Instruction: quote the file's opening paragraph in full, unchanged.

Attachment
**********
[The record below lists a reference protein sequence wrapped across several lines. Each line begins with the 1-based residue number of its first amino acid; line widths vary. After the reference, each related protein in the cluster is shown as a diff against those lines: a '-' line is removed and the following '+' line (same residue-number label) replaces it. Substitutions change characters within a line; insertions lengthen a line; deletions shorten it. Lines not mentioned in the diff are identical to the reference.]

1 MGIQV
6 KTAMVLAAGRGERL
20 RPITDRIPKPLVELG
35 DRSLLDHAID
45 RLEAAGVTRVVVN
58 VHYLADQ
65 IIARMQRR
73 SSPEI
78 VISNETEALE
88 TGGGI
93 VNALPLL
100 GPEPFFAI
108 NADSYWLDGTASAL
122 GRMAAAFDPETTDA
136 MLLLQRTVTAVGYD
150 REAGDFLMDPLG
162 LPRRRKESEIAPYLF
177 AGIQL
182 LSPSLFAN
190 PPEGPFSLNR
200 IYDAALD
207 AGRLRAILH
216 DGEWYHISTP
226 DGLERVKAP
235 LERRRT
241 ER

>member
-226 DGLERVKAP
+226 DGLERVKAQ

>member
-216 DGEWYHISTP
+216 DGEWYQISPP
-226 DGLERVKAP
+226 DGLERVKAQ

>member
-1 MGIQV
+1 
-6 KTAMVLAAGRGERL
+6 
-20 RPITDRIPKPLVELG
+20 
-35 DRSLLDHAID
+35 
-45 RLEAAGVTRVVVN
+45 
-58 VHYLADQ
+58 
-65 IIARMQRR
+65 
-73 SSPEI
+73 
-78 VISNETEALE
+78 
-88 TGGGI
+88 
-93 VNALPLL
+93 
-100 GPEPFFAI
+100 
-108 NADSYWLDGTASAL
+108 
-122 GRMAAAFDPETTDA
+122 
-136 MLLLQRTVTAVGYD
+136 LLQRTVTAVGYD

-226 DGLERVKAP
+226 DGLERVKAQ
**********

[The record below lists a reference protein sequence wrapped across several lines. Each line begins with the 1-based residue number of its first amino acid; line widths vary. After the reference, each related protein in the cluster is shown as a diff against those lines: a '-' line is removed and the following '+' line (same residue-number label) replaces it. Substitutions change characters within a line; insertions lengthen a line; deletions shorten it. Lines not mentioned in the diff are identical to the reference.]